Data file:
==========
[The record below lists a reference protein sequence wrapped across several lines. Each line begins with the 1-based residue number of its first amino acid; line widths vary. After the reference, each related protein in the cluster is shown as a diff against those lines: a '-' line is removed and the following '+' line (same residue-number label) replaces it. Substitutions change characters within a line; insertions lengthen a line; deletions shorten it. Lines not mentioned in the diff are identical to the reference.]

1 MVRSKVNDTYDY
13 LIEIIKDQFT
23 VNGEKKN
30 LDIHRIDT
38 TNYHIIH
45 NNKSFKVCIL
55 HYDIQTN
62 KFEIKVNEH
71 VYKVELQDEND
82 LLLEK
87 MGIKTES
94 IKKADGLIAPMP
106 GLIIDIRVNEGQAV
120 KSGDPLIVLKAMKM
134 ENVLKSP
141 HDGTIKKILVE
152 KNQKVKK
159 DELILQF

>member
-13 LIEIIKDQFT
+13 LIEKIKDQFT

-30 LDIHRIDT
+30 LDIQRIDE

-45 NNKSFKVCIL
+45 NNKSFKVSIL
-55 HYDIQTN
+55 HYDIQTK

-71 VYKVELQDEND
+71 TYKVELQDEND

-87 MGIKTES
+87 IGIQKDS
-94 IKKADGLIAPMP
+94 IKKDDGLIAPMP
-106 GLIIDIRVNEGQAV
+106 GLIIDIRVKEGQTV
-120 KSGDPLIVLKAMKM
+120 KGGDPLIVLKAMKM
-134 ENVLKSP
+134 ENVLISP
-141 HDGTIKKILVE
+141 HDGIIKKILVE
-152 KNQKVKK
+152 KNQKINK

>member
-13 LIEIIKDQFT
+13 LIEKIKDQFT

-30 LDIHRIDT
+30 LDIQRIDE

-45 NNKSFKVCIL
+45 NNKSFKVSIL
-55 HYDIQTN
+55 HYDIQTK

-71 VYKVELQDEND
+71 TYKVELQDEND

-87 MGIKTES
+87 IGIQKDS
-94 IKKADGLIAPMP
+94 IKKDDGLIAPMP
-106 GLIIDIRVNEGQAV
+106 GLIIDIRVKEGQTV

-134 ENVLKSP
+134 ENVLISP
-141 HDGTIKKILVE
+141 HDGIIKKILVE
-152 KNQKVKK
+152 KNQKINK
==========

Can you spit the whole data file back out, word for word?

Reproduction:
[The record below lists a reference protein sequence wrapped across several lines. Each line begins with the 1-based residue number of its first amino acid; line widths vary. After the reference, each related protein in the cluster is shown as a diff against those lines: a '-' line is removed and the following '+' line (same residue-number label) replaces it. Substitutions change characters within a line; insertions lengthen a line; deletions shorten it. Lines not mentioned in the diff are identical to the reference.]

1 MVRSKVNDTYDY
13 LIEIIKDQFT
23 VNGEKKN
30 LDIHRIDT
38 TNYHIIH
45 NNKSFKVCIL
55 HYDIQTN
62 KFEIKVNEH
71 VYKVELQDEND
82 LLLEK
87 MGIKTES
94 IKKADGLIAPMP
106 GLIIDIRVNEGQAV
120 KSGDPLIVLKAMKM
134 ENVLKSP
141 HDGTIKKILVE
152 KNQKVKK
159 DELILQF

>member
-13 LIEIIKDQFT
+13 LIEKIKDQFT

-30 LDIHRIDT
+30 LDIQRIDE

-45 NNKSFKVCIL
+45 NNKSFKVSIL
-55 HYDIQTN
+55 HYDIQTK

-71 VYKVELQDEND
+71 TYKVELQDEND

-87 MGIKTES
+87 IGIQKDS
-94 IKKADGLIAPMP
+94 IKKDDGLIAPMP
-106 GLIIDIRVNEGQAV
+106 GLIIDIRVKEGQTV
-120 KSGDPLIVLKAMKM
+120 KGGDPLIVLKAMKM
-134 ENVLKSP
+134 ENVLISP
-141 HDGTIKKILVE
+141 HDGIIKKILVE
-152 KNQKVKK
+152 KNQKINK

>member
-13 LIEIIKDQFT
+13 LIEKIKDQFT

-30 LDIHRIDT
+30 LDIQRIDE

-45 NNKSFKVCIL
+45 NNKSFKVSIL
-55 HYDIQTN
+55 HYDIQTK

-71 VYKVELQDEND
+71 TYKVELQDEND

-87 MGIKTES
+87 IGIQKDS
-94 IKKADGLIAPMP
+94 IKKDDGLIAPMP
-106 GLIIDIRVNEGQAV
+106 GLIIDIRVKEGQTV

-134 ENVLKSP
+134 ENVLISP
-141 HDGTIKKILVE
+141 HDGIIKKILVE
-152 KNQKVKK
+152 KNQKINK